Columbia Threadneedle has bulked up resource on ESG (Environmental, Social and Governance) over the last four years, hiring Iain Richards as Head of Responsible Investment in April 2016. Roger Wilkinson, Head of Central Research in EMEA, is also responsible for oversight of all internal ESG analysts.

ESG analysis does not lead stock selection but it is a significant input to analysis. ESG reports from the dedicated team feed into stock reviews, and without deliberately looking to run an ESG portfolio Colwell has ended up with a fund that holds many stocks highly rated by independent ESG ratings agencies.


The ongoing charge for this fund is 0.82%, but HL clients benefit from a saving of 0.23%, resulting in a net ongoing charge of 0.59%. Part of this saving is provided through a 'loyalty bonus', which is tax-free in an ISA or SIPP. However, they may be subject to tax in a Fund & Share Account.

The HL platform fee of up to 0.45% per annum also applies.


Over the course of his career, Richard Colwell has comfortably outperformed the FTSE All Share, and though the last three years have been more challenging as value investing has been out of favour, he has kept up with the FTSE All Share benchmark. Our analysis suggests he's added value with his stock picking over the long term. Typically the fund has slightly lagged rising markets, but has not lost as much money in falling markets. This has played out recently through 2018 and in the market volatility earlier this year. Past performance is not a guide to future returns.

This year has been tough for UK equities, particularly those with a value bias thanks to the headwinds of coronavirus and continued Brexit uncertainty. Colwell shared that the balance of the portfolio moved through this year, as some of his stocks have seen big falls. Around 10 stocks saw falls of more than 60%, including ITV, Marks & Spencer and BT, but there were some winners which provided balance including Rentokil and Morrison’s.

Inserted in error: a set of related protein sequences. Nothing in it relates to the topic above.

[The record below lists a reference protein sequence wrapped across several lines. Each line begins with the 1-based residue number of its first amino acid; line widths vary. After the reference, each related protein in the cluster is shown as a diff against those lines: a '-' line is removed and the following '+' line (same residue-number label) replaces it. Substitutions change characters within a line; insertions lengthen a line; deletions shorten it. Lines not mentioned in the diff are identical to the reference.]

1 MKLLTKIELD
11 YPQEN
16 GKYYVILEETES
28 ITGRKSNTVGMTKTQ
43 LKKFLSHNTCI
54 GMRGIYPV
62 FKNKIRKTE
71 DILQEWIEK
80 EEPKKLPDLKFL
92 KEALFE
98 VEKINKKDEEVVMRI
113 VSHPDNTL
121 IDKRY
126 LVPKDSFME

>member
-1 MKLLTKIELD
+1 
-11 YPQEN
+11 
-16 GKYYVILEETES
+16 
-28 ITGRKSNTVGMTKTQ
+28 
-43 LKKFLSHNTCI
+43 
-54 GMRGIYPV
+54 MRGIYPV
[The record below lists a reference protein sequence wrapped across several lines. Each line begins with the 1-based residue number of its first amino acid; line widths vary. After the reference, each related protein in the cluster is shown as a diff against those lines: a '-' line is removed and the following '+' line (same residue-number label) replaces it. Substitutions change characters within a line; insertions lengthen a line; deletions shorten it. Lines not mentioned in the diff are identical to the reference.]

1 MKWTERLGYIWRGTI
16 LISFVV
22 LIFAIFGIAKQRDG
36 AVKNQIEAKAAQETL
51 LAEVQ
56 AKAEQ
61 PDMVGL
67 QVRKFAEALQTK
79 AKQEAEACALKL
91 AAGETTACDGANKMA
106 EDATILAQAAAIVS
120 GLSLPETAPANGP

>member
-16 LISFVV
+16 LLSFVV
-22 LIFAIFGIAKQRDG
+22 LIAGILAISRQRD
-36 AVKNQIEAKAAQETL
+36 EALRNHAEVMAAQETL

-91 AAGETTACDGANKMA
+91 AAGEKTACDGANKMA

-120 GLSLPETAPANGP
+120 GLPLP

Dividends have also suffered, with the portfolio suffering around a 30% fall in income, with holdings including Shell, BT, Morrisons and RSA all cutting or deferring pay-outs. However, some companies have already announced they will be reinstating their dividend, including BAE Systems, and Colwell is optimistic for the outlook. He expects an income and capital boost next year as companies return to paying dividends or pay out deferred dividends, which he predicts will leave the fund on a yield of around 4.2%. This should not be seen as a guide to future income. Remember charges can be taken from capital which increases the yield but reduces the potential for capital growth.

Annual percentage growth
Oct 15 -
Oct 16
Oct 16 -
Oct 17
Oct 17 -
Oct 18
Oct 18 -
Oct 19
Oct 19 -
Oct 20
Threadneedle UK Equity Income 11.27% 11.56% -2.87% 6.71% -19.02%
IA UK Equity Income 6.90% 12.55% -3.63% 5.43% -20.31%

Past performance is not a guide to the future. Source: Lipper IM to 31/10/2020.

Find out more about Threadneedle UK Equity Income, including charges

Threadneedle UK Equity Income Key Investor Information

Important information - Please remember the value of investments, and any income from them, can fall as well as rise so you could get back less than you invest. This article is provided to help you make your own investment decisions, it is not advice. If you are unsure of the suitability of an investment for your circumstances please seek advice. No news or research item is a personal recommendation to deal.